The Care We Dream Of: Liberatory and Transformative Approaches to LGBTQ+ Health, edited by Zena Sharman, was created in collaboration with fifteen contributors from across North America, and "merges practical ideas with liberatory imaginings about what queer and trans health care could be, grounded in historical examples, present-day experiments, and dreams of the future. At its heart, The Care We Dream Of is a spell of transformation, one that’s both a loving invitation and an urgent demand to leave no one behind as we dream a more liberated future into being." In conversation with Garbiel Leão, Sharman talks about all this and more.
The bimbo is a product of a misogynistic imagination, a sex object and an ableist stereotype. Her image is tied up in ageism as well, being forever young and childlike. Because the outlines of the bimbo stereotype are so bold, and her character so outrageous, she also makes perfect material for drag and other kinds of gender play and parody. And, because gender is weird, people have begun to mess with language so that people of all genders can play with it as well. But is all of this, like, okay?
A clear-eyed, in-depth exploration of mainstream porn that can: amp up your sexual media literacy so you can better suss out what's really going on with and in porn, fill you in on how it may or may not -- and sometimes just plain shouldn't -- match your expectations or experiences of sexuality offscreen, and tell you more about its politics and behind-the-scenes realities.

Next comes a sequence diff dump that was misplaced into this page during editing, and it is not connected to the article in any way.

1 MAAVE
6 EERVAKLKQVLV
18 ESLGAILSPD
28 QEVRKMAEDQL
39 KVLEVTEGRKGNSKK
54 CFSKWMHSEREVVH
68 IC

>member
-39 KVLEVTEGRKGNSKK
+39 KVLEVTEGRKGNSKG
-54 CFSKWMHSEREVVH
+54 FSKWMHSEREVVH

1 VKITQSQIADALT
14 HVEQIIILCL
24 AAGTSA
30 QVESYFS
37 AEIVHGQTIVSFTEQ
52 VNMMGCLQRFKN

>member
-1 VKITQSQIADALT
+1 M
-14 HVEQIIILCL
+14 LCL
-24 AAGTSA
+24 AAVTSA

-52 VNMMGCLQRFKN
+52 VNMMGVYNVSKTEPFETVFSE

As a person on the Autism spectrum, I know all too well that living with any sort of disability brings about a barrage of challenges. Your own difficult experiences living with those challenges are important and you have a right to feel all kinds of emotions about them, including frustration at the larger world. However, just as your own humanity and emotions should not be discounted, the same goes for other human beings.
There isn’t a one-size-fits-all process for tackling this issue, but here's a little help from one person with Autism to another, so you can figure out some concrete ways of scaling what can feel like an immense social mountain.
It took a long time for me to come to terms with my singledom, but now that I'm here, I couldn't be happier.
As we change the narrative on disability and sexuality, we need to acknowledge that disabled asexuals exist.
It's been a bit since my long-term boyfriend and I (girl) broke up, and I think I'm ready to start dating. The problem is that even though I love sex, I have trouble staying wet enough on my own that penetration doesn't feel uncomfortable. We sometimes used lube, but it was hardly a *sexy* aspect of the sex....
Here at Scarleteen, we love consent — but what about when your disability changes the way you interact with conversations about sex and autonomy?